31.05.2011 27.Ijar, 5771 Tag 42 des Omer
Chef Dennis Wasko explores how Jews arrived on the Caribbean island and the way their cuisine has been influenced by salsa dancing locals.
No one knows exactly when the first Jews arrived in Cuba, but some definitely arrived after the expulsion from Spain in 1492. Legend holds that there were three Jews among Christopher Columbus’ crew. They were Marranos, forced converts to Catholicism. Chances are that there is some truth to this legend as it would be the best way to get as far away as possible from Spain and the dreaded Inquisition. Other than these spotty accounts, there is little information about Jews on the Island of Cuba until the formation of a large Jewish community in the late 19th century.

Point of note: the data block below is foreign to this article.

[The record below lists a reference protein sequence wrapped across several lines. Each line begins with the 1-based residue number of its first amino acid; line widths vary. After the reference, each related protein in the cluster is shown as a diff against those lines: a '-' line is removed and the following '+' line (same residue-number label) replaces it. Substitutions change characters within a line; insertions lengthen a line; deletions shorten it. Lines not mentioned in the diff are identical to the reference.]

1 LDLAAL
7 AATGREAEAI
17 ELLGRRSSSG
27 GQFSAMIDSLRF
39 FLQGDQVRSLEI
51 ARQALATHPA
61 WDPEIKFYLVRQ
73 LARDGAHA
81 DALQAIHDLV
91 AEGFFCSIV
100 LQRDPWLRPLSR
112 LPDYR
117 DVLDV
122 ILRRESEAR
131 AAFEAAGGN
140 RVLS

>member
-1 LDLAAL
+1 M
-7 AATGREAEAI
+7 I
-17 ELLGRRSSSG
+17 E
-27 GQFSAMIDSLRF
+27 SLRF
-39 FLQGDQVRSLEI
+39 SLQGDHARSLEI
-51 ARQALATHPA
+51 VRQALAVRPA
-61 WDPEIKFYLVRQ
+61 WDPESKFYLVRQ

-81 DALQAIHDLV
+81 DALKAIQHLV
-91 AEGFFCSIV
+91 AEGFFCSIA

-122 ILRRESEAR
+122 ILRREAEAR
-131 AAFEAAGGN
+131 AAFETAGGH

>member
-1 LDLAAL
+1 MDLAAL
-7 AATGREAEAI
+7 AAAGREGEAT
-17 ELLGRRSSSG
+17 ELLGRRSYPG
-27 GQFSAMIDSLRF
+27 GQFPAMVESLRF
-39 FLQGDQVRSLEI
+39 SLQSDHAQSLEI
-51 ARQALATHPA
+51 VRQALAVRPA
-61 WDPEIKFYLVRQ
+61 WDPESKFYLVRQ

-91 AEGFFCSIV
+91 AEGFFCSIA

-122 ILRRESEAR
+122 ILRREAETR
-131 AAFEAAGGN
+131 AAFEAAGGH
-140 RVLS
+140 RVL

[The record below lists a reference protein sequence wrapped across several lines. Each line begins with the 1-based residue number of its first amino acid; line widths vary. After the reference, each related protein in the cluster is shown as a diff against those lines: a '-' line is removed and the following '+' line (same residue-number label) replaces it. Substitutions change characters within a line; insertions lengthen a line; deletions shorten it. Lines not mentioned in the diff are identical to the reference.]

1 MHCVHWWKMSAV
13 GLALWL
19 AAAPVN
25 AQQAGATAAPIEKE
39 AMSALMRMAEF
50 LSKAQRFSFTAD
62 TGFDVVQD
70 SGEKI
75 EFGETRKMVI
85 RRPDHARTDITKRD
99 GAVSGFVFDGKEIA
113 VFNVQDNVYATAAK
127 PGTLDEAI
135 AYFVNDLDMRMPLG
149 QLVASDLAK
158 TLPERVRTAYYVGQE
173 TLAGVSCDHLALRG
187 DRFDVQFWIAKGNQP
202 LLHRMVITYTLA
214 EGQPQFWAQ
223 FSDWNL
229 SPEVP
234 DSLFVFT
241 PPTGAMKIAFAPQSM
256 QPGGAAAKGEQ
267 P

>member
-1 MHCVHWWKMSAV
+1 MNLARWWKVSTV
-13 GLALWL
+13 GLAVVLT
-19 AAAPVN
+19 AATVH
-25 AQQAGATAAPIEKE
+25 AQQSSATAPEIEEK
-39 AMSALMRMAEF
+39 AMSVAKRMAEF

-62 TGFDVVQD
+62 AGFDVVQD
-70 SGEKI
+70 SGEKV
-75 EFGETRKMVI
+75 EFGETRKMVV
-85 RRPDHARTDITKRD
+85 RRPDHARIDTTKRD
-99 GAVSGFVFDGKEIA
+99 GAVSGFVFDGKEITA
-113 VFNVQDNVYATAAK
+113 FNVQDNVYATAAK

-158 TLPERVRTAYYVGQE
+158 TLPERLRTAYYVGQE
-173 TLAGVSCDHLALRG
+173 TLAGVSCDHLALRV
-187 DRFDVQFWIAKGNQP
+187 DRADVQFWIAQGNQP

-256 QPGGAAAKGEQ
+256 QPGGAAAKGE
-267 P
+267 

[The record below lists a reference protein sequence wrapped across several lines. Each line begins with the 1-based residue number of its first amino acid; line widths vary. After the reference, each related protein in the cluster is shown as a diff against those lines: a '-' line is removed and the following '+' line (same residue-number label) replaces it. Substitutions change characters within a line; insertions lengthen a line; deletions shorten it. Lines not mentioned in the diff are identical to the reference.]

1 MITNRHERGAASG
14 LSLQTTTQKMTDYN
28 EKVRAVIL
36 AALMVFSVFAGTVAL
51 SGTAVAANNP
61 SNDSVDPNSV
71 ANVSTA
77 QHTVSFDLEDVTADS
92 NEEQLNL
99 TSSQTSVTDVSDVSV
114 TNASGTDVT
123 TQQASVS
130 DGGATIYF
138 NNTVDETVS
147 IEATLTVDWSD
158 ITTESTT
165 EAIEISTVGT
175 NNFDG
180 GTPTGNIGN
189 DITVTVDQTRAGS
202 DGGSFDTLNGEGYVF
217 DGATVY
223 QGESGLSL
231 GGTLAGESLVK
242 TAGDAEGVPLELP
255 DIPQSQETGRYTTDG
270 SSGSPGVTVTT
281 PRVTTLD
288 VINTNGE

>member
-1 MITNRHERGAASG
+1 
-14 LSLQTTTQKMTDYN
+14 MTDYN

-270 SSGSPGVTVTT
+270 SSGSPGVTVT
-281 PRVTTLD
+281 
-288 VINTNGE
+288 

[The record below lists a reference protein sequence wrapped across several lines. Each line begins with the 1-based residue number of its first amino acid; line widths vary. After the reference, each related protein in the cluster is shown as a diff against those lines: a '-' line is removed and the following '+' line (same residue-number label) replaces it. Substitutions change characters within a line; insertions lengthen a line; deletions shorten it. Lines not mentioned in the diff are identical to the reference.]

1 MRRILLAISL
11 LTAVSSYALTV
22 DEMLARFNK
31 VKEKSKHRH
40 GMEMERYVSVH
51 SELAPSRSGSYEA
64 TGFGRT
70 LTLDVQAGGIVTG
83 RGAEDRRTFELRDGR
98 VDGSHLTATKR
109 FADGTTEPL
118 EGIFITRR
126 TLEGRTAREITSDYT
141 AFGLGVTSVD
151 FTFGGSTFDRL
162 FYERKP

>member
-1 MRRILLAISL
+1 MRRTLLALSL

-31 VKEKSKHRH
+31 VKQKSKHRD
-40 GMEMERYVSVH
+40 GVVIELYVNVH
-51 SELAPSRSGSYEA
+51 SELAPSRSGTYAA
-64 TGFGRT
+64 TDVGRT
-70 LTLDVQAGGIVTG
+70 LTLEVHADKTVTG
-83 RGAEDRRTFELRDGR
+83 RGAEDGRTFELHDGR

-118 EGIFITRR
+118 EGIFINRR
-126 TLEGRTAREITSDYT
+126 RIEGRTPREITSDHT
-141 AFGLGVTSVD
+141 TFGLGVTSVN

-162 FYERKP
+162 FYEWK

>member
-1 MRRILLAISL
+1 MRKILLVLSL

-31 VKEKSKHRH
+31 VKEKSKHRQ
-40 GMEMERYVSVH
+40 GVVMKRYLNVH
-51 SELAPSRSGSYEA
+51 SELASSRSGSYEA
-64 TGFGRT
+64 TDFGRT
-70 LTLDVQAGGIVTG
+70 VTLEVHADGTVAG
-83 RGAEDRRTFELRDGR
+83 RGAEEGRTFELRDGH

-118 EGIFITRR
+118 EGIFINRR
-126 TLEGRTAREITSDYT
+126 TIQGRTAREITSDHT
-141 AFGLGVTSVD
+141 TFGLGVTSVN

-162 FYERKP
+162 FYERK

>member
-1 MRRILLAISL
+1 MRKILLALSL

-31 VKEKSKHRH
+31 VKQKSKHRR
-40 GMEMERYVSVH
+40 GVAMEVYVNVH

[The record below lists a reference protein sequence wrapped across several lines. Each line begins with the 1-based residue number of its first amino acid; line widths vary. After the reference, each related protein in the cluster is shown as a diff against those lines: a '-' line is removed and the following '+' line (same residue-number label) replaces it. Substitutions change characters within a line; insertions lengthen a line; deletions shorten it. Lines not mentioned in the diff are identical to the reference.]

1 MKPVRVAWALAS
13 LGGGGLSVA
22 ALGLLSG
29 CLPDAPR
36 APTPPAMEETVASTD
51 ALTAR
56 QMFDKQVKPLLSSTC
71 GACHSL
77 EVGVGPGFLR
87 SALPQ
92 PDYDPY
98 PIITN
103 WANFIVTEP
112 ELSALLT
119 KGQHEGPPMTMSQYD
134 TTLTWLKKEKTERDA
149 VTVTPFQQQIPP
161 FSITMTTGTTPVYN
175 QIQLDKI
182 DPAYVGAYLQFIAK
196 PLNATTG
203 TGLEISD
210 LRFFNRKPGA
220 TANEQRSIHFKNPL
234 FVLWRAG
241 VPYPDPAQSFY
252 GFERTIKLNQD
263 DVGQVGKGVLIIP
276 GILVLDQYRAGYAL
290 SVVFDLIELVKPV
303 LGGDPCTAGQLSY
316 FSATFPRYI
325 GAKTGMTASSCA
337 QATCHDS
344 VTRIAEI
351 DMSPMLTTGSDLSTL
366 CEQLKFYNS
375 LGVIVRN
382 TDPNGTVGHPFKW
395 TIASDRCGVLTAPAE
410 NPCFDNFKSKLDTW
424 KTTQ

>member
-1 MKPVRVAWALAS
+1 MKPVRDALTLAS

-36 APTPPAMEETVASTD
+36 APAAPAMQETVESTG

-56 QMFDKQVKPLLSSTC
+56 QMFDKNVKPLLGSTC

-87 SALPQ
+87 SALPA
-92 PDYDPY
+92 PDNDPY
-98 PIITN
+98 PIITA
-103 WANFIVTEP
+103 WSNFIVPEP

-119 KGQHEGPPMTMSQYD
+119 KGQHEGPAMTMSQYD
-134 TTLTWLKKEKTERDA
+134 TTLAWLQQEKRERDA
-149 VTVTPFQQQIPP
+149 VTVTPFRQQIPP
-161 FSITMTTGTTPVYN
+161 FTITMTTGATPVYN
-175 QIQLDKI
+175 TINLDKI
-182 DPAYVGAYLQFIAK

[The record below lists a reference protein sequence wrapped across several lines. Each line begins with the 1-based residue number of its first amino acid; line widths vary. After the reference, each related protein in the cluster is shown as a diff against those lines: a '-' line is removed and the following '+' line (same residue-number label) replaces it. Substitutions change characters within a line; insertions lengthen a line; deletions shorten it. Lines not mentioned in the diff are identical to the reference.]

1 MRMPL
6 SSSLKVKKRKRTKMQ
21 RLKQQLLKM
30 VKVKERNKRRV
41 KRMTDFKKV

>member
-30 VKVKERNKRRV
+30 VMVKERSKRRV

During the 16th and 17th centuries many Jews, fleeing Portuguese persecutions in Brazil, immigrated to Cuba. The new Jewish arrivals established trade in Cuba and by the 18th century, Cuban Jewish trade had reached Europe. The Jews were relentlessly persecuted at this time which forced many to assimilate into Cuban society. During the 1880’s, more Jews arrived from the Dutch Antilles and were instrumental in supporting Cuba’s war of independence against Spain in 1898. After the Spanish American War, many Jewish American war veterans settled in Cuba and founded a Jewish congregation in Havana in 1904. These Jews became instrumental in Cuba’s sugar cane and tobacco trade….